Do Soccer Players Have to Play for the Country Where They Were Born?

Choosing which national soccer team to play for is not as simple as playing for the country where you were born. While national teams sound like they should have players from that nation, the football (soccer) association FIFA has rules which almost make it possible for players to choose to play for any country they like.

When do players have to decide?
The decision can be made at any age, and delayed until the player gets to the senior national team. Players can be on the Under 17 or Under 21 teams for a country, but until they play for the National Team, they still have options. The decision is final when the player steps foot on the field as a national team player. When a talented young person with ties to several countries starts to get some attention, everyone begins to ask, “Where will he or she play as an adult?”

Players can choose the country of their birth, but there are plenty of other options, such as the country where parents or grandparents were born, where they have been raised, or where they have chosen to live.

Making the choice can be hard for some players.
Which players in the current World Cup had choices about the national team they would choose? With current rules, most of them, but there are some who have closer ties which made the decision more difficult. According to the announcer on ESPN, 17 of the 23 players on the Algerian team were born in France, which makes it almost the second string French team. France is generous with citizenship for those born in their colonies and territories, so they have a lot of choices. Patrice Evra of the French national team was born in Senegal, but as the son of a diplomat, was raised in France.

Jose Torres, on the US team, was born in Texas, of a Mexican father and a US mother, and he has been playing professional football (soccer) in Mexico since he was in his mid teens, so when he was ready for the national team, everyone waited to see where he would play and breathed a sigh of relief when he chose the US team. However, he has not had as much playing time as his talent might expect, and one can only wonder if he would get more playing time if he had chosen to play for Mexico.

Freddie Adu was born in Ghana, but moved to the United States when he was eight years old. He had the option to play for Ghana, but chose to play for the US. While he started at MLS DC United, he has been playing for various European teams these past few years. As he was not called up to the US team this year, does he watch the team from Ghana and wonder if he would have had a better chance of playing World Cup games if he had chosen the country of his birth instead?

On the Serbian team, the player Neven Subotic was born in Yugoslavia, but raised in the US playing American youth soccer. He made his choice after he was not called up to play for the US under 20s team. Franco was born in Argentina but plays for Mexico. DeSantos, a wonderful player on the Mexican team has a Brazilian father, but fortunately for Mexico, plays for the country of his birth.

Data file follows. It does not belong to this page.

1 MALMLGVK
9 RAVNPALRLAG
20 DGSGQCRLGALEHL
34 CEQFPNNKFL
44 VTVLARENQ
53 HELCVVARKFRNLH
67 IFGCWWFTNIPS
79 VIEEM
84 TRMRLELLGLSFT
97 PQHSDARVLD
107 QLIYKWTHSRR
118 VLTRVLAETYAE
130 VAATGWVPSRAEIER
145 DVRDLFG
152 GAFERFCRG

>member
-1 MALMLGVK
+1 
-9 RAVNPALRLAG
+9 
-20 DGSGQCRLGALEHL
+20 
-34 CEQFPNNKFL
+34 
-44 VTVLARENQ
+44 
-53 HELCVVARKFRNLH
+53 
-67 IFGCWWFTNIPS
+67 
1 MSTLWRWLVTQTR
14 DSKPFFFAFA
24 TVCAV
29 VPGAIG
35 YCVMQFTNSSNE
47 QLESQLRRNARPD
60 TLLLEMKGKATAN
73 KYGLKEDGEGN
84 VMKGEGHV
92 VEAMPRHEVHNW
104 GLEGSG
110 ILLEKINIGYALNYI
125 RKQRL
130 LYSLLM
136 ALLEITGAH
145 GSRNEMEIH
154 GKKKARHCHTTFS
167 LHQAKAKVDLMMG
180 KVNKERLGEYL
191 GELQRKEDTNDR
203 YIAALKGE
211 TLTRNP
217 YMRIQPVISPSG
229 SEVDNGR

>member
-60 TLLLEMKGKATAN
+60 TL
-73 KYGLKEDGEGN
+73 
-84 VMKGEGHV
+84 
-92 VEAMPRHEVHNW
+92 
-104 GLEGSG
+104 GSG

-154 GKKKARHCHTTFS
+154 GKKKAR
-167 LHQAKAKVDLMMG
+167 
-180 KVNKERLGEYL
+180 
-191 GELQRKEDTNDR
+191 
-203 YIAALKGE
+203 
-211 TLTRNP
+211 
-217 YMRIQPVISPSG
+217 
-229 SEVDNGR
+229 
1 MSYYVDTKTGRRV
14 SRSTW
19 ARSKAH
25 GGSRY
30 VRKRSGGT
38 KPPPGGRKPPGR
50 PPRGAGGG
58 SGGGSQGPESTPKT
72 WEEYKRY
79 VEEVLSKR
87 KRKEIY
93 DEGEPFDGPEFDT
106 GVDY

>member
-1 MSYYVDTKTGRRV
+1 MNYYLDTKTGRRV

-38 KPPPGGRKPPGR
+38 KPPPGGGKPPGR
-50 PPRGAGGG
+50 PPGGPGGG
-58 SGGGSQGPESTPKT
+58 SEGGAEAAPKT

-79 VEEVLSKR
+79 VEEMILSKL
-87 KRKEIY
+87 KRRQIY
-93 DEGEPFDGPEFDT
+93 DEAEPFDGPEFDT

Foreign born players on the German national team.
Some of the most interesting international players are on the German national team. Cacau was born in Brazil, but is a naturalized German. Two of the stars on the German team, Lukas Podolski and Miroslav Klose, were born in Poland. That left me thinking about the fact that the Poles did not qualify for the World Cup this year, and yet there are two very talented players, born in Poland, but playing for Germany. A little thought to the history of those two countries, with occupations, invasions, and wars, adds to the mix. Some research into the players explained some of the reasons. Both players were born in the area in Poland known as Silesia, a previously German territory. Their fathers had played football in Poland during the Communist years, but left for West Germany. The boys were both raised in Germany, and consider themselves ethnically German. So, you almost need to know the genealogy and family history of a player to make some sense out of which country they choose when they play international football.

In the world today, with the European Union, the French and British recognizing citizenship of those in previous colonies or territories, and the ease of people moving for a better life, a better job, or a more comfortable place to live, it will be increasingly difficult to identify who belongs to a national team.

In the United States, just about everyone either comes from somewhere else, or has parents or grandparents who did. So, if your young soccer player looks like they have potential, and yet may not be quite good enough for the US national team, start checking out the teams where the competition isn’t so tough, and checking your ancestors. Of course, if you have a really good soccer player in your family, especially one who can score goals, we need them here!

Sources: Television commentators, team and player websites.